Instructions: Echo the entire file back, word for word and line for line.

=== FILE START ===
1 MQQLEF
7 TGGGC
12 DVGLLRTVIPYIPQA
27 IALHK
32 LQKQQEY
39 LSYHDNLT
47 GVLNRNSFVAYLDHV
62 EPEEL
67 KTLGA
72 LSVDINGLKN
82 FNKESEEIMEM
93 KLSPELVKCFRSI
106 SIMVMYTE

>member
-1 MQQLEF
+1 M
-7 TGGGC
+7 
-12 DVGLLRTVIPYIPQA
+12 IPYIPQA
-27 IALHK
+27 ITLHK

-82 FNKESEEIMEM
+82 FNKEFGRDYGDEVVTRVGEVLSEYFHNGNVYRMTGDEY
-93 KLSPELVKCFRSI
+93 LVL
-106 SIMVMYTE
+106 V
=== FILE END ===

1 MQQLEF
7 TGGGC
12 DVGLLRTVIPYIPQA
27 IALHK
32 LQKQQEY
39 LSYHDNLT
47 GVLNRNSFVAYLDHV
62 EPEEL
67 KTLGA
72 LSVDINGLKN
82 FNKESEEIMEM
93 KLSPELVKCFRSI
106 SIMVMYTE

>member
-1 MQQLEF
+1 M
-7 TGGGC
+7 
-12 DVGLLRTVIPYIPQA
+12 IPYIPQA
-27 IALHK
+27 ITLHK

-82 FNKESEEIMEM
+82 FNKEFGRDYGDEVVTRVGEVLSEYFHNGNVYRMTGDEY
-93 KLSPELVKCFRSI
+93 LVL
-106 SIMVMYTE
+106 V